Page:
SALEM HIGH SCHOOL baseball coach Dan Keleher will tell you he’s lucky to have a left-handed pitcher like Ryan Gomez. Keleher is also fortunate to have a righty just like him.
Gomez is a rarity when it comes to baseball: He’s an ambidextrous pitcher who’s equally good — or at least close to it — with either arm.
Gomez, a junior, threw lefty when Salem opened its season with a 4-0 victory over Spaulding. He tossed a complete game, struck out 13 and limited Spaulding to two hits. It was the first time he’s played in a varsity game, and put an end to the program’s 19-game losing streak.
“He thought he was going to start off the season right-handed, and then we had him throw both ways in a practice,” Keleher said. “We liked the lefty so it was, ‘All right, let’s start him out lefty.’”
Gomez said for the most part he throws the same pitches with both arms. He adds a curve when he pitches left-handed, and uses a slider when he’s throwing as a righty.
“My control is about the same,” Gomez said. “The only thing that’s different is velocity, but it’s not by a lot. With my left I’ve topped out at 84, and with my right I’ve topped at about 86.
Gomez bats left-handed and throws left-handed when he plays first base, but he eats, shoots a basketball and writes with his right hand. He has a customized glove that he uses when he’s on the mound. The glove can flip over to accommodate him no matter what arm he’s using to pitch.
Gomez began throwing with his right hand in seventh grade when he was playing Wiffle ball with friends.
“My parents were watching me and they were like, ‘Why are you throwing with your right hand?’ I’m like, ‘What do you mean?’ I didn’t even notice it at first. It was natural. It wasn’t awkward at all.”
The summer before his eighth-grade year, Gomez pitched in both games of a doubleheader — righty in one game, lefty in the other — while he was playing for the Northeast Hurricanes travel team. He also pitched in two games in one day using different arms during a junior varsity tournament during his freshman season.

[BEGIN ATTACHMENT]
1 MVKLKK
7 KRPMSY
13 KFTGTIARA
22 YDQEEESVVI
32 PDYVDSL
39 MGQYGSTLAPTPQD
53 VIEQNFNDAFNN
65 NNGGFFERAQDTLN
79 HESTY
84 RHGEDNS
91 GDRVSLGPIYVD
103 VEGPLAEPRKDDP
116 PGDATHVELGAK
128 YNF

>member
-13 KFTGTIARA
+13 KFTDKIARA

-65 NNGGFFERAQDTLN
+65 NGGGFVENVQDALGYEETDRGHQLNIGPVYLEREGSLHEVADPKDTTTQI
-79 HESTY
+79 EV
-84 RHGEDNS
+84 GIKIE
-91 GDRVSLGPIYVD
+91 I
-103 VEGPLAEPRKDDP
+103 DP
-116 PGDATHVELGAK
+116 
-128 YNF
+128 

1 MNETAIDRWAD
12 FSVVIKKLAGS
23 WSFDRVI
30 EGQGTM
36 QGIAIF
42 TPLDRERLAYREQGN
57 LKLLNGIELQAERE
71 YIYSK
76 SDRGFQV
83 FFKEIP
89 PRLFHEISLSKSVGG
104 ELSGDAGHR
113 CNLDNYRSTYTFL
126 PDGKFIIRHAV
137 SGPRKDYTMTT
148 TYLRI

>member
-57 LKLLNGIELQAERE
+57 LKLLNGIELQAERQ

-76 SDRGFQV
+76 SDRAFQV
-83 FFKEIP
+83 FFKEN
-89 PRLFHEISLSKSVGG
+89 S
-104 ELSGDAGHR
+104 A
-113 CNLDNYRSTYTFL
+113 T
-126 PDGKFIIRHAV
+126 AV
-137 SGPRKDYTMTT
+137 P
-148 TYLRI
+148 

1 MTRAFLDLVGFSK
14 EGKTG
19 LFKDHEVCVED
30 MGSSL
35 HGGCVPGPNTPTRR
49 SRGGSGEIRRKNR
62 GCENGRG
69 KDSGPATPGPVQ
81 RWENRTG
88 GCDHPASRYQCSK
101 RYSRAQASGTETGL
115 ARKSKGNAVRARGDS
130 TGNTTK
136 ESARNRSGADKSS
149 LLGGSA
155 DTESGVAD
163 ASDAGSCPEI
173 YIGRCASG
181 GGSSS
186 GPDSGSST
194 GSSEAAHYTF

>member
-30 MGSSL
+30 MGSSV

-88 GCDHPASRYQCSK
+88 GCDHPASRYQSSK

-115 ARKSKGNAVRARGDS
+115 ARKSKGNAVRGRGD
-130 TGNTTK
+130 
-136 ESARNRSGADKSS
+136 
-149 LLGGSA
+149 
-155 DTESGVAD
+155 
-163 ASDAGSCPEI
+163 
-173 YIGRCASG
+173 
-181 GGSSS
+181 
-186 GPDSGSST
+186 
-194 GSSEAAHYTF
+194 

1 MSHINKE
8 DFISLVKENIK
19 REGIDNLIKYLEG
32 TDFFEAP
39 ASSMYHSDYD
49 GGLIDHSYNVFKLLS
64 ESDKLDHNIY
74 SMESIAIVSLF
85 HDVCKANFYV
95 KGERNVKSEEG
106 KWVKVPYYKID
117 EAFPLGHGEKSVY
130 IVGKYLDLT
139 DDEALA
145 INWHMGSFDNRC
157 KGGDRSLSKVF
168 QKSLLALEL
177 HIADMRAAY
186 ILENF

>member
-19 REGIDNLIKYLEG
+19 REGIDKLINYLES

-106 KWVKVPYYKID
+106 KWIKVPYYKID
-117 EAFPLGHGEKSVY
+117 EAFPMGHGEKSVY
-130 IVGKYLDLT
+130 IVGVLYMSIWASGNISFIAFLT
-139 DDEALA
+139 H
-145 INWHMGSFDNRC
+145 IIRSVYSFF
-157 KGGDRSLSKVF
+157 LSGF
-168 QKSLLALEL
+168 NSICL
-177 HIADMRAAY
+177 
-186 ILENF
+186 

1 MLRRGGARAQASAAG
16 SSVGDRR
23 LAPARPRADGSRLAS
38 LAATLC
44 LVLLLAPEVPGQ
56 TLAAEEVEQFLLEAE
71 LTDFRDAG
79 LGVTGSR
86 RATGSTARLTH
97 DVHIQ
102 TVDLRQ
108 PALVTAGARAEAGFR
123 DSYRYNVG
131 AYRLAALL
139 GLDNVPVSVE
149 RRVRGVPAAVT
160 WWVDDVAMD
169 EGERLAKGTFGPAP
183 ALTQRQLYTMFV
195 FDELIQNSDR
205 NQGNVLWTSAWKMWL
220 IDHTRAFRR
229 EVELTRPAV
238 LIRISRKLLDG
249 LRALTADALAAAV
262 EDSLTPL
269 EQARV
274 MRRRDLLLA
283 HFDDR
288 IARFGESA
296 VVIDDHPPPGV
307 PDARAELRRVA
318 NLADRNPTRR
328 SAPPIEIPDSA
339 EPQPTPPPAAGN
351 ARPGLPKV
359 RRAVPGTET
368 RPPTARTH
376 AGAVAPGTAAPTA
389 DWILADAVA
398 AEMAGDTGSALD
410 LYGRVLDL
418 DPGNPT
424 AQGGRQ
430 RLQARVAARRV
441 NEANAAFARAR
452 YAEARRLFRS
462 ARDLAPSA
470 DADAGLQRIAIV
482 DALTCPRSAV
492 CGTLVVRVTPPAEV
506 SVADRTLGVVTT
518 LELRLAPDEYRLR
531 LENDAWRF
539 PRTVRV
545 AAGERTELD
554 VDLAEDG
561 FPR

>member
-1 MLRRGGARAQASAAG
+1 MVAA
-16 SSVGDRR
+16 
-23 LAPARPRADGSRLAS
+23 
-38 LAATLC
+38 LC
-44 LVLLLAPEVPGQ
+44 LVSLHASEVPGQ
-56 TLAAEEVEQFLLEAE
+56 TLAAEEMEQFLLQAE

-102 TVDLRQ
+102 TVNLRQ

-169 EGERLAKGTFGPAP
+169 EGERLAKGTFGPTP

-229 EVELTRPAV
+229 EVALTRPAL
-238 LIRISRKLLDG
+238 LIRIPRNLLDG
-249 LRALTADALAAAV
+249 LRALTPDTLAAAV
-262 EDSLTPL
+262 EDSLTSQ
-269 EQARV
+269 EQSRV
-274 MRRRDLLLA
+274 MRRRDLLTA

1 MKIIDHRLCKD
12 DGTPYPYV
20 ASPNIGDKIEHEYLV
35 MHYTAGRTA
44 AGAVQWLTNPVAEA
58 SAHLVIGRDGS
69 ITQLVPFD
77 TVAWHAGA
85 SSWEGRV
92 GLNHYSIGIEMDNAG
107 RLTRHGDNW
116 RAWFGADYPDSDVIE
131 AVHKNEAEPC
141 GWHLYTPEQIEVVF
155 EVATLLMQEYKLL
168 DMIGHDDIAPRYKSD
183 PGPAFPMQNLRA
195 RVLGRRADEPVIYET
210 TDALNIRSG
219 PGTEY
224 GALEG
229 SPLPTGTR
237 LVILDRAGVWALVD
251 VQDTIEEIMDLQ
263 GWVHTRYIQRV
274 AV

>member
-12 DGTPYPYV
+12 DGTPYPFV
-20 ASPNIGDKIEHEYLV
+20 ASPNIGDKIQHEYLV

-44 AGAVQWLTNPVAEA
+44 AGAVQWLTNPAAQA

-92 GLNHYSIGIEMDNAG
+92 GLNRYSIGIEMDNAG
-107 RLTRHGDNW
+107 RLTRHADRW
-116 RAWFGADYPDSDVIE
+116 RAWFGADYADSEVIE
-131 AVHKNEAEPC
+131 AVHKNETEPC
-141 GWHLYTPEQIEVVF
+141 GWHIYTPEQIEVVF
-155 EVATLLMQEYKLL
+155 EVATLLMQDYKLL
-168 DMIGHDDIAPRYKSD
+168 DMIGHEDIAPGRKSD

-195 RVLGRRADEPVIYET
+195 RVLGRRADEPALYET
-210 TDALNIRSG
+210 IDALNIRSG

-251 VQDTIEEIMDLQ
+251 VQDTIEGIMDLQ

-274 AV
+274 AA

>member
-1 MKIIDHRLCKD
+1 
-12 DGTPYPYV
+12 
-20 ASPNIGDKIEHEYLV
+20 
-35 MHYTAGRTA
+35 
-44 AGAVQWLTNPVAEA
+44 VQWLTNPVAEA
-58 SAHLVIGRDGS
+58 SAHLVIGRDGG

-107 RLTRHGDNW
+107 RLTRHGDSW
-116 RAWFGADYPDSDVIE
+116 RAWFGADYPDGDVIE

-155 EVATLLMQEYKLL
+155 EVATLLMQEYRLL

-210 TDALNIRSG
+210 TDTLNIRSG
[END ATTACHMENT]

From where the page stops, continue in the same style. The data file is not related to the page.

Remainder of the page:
NHIAA pitch-count rules apply no matter which arm a pitcher uses, so Gomez won’t be able to throw the maximum number of pitches with one arm in a game, and then use the other arm in the next game unless he has had the required rest.
Gomez said he’s also used both arms to pitch during the same game. Rule 6-1-1 in the National Federation of High Schools rule book states: “If a pitcher is ambidextrous, the umpire shall require the pitcher to face a batter as either a left-handed pitcher or right-handed pitcher, but not both.”
“The rules are different everywhere, but the main rule is you can switch in between innings, not in between batters,” he said.
The plan, Gomez said, is to alternate arms with each start this season, although his first attempt at pitching righty this spring didn’t go as well as his performance on opening day. Gomez allowed six runs — two earned — in three innings during Salem’s 9-7 loss to Portsmouth on Tuesday.
Keleher said he has no reservations about letting Gomez pitch with each arm, but how often that occurs is to be determined.
“I have two other starters, both seniors, so we’ll see how it plays out,” he said.
Gomez’ ability to pitch with each arm has produced some strange reactions from opposing players.
“Oh yeah,” he said. “People are confused. It’s so funny sometimes. I remember one time when I was allowed to pitch back-to-back in a doubleheader the kids (on the other team) were like, “This kid just threw 100 pitches and he’s coming back and throwing again?”